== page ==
To counter-act doing without stopping to avoid feeling.

  • Don’t wait for a breakdown before you realize you need to grow. Act before you experience a massive failure, depression, hitting a wall, or a physical collapse due to workaholic behaviors. Notice if you are feeling stressed, over-worked, exhausted, depressed, or emotionally numb. Seek help when required.
  • Reclaim and value your feelings. Notice how you avoid certain feelings but not others. Let yourself be curious when you aren’t feeling your emotions. Ask yourself what you are avoiding. Notice if you “do” more to avoid your feelings. Allow yourself the time to notice, experience, and own your emotions fully. Watch out for any loneliness related to the annoyance of having to “be” for others, or sadness related to your successes being attributed to your “false” self. Open up to seeing how fear drives you.
  • Increase your ability to just “be.” Challenge yourself by learning to meditate or doing nothing at all—just sit and experience the world. If it’s hard, ask yourself why. Remember not to judge yourself by how much you do in a day.

Using your integration and disintegration numbers for self-growth:

Move to 9 by allowing yourself to be without doing, prioritize others and not just tasks or goals, and connecting to people without losing yourself./ You can learn to be more in your body, to include different points of view when completing a task, to slow down, and broaden your focus of attention. Learn the ability to “go with the flow” and not need to control. Embrace the 9 way of being in including others in making decisions, following others’ lead (instead of always needing to be in charge), not always needing to be the center of attention, and considering others’ perspectives, opinions, and input. Learn to relax and leave work at work.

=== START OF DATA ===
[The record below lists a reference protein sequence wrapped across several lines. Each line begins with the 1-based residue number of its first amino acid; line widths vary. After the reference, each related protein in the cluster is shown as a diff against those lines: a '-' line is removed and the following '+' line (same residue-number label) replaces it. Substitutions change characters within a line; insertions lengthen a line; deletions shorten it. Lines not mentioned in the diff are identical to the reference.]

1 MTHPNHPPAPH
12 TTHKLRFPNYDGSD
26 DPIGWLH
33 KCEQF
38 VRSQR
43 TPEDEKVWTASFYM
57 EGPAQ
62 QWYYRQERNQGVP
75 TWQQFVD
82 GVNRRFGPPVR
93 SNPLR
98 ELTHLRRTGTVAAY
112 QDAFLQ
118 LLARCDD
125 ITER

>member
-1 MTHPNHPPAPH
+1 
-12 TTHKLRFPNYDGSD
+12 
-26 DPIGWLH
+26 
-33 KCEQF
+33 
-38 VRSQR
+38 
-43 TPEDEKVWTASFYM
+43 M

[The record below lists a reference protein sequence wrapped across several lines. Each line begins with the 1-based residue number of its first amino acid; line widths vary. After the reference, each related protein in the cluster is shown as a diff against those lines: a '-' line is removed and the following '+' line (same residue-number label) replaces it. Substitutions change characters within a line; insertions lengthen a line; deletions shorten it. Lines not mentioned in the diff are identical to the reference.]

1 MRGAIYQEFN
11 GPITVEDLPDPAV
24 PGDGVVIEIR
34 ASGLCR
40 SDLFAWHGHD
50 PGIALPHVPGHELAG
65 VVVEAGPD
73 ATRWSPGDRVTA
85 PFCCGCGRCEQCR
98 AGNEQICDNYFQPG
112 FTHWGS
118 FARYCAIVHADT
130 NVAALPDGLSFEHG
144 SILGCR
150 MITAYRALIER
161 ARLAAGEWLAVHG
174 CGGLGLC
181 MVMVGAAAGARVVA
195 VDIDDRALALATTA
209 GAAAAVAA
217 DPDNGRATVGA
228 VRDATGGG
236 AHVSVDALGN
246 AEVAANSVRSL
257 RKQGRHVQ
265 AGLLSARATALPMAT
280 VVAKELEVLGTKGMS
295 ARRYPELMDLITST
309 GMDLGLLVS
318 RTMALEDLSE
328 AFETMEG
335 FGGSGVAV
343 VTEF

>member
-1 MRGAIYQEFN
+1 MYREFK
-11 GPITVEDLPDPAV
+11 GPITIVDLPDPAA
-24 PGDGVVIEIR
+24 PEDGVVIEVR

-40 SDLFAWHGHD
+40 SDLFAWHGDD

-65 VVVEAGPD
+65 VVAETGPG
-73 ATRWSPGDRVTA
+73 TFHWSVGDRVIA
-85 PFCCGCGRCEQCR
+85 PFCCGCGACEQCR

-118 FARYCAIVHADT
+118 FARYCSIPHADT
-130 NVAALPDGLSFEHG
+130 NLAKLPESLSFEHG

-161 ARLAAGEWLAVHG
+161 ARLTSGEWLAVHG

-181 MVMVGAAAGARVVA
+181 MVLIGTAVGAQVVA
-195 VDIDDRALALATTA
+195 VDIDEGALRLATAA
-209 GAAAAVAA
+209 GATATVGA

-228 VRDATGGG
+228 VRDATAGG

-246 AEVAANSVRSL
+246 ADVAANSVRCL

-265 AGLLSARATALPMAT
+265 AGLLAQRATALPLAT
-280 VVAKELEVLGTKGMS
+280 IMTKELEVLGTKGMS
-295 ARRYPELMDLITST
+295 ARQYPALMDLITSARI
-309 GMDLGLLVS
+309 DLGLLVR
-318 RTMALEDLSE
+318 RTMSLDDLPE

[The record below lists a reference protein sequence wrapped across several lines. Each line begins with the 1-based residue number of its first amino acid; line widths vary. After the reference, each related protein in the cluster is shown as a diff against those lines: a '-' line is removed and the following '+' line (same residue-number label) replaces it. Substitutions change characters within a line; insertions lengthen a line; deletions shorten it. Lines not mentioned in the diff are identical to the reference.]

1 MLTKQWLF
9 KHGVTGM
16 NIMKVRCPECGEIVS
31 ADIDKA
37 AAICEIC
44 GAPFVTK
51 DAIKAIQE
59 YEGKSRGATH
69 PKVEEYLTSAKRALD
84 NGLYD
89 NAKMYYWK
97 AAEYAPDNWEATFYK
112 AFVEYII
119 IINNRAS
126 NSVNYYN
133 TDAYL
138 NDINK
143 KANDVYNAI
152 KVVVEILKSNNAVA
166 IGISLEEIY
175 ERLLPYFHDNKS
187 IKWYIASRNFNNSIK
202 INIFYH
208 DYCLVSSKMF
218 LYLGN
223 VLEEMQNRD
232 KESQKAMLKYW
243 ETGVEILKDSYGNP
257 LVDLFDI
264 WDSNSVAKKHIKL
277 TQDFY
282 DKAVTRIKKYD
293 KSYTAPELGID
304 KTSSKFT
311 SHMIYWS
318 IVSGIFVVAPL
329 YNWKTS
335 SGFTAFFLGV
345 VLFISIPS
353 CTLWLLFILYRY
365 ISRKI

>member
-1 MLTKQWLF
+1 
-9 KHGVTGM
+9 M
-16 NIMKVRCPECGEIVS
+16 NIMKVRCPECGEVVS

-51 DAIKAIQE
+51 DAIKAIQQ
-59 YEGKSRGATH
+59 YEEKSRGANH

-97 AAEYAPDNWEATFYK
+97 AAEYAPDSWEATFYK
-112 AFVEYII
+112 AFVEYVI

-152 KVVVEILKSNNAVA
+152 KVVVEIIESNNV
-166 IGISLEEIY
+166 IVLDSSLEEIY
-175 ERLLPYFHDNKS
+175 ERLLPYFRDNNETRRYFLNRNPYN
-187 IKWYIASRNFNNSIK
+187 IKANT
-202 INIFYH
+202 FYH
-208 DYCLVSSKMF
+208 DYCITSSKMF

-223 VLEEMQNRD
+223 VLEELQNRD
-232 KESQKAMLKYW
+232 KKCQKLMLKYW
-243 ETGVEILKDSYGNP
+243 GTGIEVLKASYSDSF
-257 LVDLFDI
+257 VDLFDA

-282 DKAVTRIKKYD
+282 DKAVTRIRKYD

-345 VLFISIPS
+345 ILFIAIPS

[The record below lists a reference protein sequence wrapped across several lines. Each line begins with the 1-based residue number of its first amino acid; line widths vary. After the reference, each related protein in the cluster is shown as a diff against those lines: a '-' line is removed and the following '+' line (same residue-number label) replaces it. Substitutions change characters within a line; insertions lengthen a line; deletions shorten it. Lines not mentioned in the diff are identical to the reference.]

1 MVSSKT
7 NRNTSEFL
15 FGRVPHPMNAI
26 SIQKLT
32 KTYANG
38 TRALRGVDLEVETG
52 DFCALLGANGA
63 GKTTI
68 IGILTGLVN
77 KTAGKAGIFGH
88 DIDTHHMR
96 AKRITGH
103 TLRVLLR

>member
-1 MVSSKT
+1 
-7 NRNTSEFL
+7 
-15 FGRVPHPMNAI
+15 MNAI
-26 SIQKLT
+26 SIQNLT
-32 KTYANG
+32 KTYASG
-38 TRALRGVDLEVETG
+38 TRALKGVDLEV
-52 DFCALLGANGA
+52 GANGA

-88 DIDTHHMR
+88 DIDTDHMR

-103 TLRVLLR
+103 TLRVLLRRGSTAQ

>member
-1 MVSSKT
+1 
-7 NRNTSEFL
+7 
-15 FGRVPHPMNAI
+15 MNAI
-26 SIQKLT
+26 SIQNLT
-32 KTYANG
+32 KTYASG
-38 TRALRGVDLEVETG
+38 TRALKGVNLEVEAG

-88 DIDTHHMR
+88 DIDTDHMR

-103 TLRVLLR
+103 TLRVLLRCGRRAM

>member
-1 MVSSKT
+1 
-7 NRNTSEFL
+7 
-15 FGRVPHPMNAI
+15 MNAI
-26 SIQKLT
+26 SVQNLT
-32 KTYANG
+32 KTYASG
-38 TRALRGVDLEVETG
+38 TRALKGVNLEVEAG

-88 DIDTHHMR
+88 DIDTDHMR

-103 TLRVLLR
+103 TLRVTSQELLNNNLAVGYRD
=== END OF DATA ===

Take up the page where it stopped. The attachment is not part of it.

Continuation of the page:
Move to 6 in getting in touch with your fears, and slow down your pace in helpful ways. Find a balance between moving forward and reflection. Question things before you leap into them. Assess what’s happening at a deeper level than you normally do. Allow others to give you support. Find more faith in others, let someone else solve problems, and lean on them for protection. Questioning and self-doubt for you can be good, since it will let you question the public face you hide behind.


Sources: Richard Rohr, The Enneagram: A Christian Perspective, Claudio Naranjo: Character and Neurosis, Don Richard Riso and Russ Hudson, The Wisdom of the Enneagram, Beatrice Chestnut, The Complete Enneagram: 27 Paths to Greater Self-Knowledge; John Luckovich. Sections quoted or paraphrased. Please purchase the original books for more information.